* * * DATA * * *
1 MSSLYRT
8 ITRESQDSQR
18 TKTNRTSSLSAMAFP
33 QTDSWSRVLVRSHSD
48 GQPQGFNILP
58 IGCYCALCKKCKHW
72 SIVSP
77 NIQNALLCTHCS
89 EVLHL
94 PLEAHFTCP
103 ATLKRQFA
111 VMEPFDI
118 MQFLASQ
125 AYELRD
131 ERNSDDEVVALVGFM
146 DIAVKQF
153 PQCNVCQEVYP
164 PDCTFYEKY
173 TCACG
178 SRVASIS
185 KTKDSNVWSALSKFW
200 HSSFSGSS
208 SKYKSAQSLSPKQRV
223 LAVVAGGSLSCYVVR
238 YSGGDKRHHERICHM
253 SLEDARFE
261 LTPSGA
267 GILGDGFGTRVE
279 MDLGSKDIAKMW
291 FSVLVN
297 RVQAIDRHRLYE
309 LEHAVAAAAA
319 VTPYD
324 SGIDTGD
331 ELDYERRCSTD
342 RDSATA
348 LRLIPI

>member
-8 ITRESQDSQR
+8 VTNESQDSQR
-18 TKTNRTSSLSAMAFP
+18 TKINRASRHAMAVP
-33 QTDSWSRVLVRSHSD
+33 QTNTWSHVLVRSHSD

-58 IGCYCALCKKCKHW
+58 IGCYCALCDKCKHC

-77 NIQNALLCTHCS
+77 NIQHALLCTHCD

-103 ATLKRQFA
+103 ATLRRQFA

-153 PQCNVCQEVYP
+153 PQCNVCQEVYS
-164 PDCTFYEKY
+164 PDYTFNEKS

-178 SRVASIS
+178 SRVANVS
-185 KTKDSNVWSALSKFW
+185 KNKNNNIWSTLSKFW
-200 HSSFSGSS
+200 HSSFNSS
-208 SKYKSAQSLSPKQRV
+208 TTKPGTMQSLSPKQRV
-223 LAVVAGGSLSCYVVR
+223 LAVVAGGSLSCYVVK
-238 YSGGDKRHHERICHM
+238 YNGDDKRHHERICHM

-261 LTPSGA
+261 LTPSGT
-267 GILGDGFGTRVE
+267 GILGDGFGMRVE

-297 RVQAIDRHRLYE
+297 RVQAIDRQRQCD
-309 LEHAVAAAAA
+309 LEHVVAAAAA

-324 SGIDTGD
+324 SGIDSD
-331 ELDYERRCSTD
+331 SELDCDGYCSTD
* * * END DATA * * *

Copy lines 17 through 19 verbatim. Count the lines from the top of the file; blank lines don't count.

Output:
153 PQCNVCQEVYP
164 PDCTFYEKY
173 TCACG